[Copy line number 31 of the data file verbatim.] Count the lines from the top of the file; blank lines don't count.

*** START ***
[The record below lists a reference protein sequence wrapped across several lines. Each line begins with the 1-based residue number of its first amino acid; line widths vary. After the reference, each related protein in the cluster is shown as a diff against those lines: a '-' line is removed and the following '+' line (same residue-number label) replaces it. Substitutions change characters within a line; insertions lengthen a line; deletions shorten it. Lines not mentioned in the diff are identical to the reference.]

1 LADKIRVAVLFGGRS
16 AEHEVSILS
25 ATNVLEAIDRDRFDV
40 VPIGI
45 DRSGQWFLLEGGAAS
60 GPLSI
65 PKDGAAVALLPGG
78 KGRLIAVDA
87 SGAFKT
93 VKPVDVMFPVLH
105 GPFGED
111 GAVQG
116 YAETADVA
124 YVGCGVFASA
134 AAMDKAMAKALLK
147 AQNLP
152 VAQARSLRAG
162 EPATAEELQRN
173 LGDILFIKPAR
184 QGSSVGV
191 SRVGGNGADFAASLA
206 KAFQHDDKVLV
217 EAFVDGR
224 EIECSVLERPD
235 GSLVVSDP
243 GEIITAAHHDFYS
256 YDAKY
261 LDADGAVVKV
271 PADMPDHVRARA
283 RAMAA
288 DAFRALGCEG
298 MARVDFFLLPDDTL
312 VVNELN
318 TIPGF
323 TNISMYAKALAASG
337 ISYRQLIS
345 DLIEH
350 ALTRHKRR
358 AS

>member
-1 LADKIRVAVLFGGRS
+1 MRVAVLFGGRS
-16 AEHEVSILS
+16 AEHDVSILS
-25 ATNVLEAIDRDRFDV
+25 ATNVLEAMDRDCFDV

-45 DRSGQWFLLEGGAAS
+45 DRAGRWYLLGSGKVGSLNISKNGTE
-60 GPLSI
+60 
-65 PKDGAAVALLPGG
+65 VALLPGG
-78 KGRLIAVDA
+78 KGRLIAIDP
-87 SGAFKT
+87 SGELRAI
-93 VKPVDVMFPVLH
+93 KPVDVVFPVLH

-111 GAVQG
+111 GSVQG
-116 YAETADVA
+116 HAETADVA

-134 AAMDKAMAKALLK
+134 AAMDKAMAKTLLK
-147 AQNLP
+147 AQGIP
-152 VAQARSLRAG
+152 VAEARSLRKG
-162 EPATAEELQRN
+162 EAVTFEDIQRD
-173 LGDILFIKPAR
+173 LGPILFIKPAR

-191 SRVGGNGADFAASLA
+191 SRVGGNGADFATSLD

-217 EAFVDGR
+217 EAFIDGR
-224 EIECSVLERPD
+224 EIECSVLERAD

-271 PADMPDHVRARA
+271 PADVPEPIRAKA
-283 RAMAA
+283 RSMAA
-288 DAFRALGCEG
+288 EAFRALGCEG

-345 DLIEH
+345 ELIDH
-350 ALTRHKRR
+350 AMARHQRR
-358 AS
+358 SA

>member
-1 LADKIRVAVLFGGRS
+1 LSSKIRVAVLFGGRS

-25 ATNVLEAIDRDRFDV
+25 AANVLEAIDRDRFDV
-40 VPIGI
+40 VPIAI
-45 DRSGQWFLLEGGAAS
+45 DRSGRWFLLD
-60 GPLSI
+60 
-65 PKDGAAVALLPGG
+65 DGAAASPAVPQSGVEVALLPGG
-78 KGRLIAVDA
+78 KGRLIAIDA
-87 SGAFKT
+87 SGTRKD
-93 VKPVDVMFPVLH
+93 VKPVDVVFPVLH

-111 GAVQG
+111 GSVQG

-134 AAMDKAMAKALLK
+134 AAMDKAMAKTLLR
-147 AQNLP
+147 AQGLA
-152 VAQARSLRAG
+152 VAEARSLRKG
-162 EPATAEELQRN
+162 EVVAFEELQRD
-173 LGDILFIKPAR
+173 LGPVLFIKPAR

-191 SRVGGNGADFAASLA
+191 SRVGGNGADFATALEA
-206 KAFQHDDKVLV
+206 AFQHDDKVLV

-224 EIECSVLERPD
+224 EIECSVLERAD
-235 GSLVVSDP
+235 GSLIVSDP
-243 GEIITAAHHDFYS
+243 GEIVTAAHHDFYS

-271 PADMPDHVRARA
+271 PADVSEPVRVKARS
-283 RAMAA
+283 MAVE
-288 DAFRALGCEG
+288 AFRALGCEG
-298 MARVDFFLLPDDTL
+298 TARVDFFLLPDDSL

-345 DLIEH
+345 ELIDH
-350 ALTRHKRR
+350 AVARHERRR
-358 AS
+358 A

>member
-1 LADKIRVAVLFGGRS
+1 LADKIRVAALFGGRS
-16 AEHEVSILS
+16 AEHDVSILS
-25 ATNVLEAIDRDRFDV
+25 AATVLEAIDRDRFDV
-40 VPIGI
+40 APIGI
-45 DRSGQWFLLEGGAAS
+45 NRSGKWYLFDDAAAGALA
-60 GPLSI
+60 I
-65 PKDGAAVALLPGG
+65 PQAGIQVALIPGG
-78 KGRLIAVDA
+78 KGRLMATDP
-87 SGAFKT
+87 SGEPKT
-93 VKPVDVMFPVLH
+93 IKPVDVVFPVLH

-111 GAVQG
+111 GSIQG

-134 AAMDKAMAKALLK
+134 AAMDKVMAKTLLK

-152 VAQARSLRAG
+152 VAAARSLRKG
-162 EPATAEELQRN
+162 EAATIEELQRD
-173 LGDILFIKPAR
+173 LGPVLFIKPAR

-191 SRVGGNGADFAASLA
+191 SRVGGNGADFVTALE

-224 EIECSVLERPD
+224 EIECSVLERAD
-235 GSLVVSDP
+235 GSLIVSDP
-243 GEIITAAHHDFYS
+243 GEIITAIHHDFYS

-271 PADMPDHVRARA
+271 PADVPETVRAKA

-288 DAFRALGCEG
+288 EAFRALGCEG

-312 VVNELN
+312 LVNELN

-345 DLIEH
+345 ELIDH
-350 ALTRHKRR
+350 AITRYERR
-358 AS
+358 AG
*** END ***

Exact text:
283 RAMAA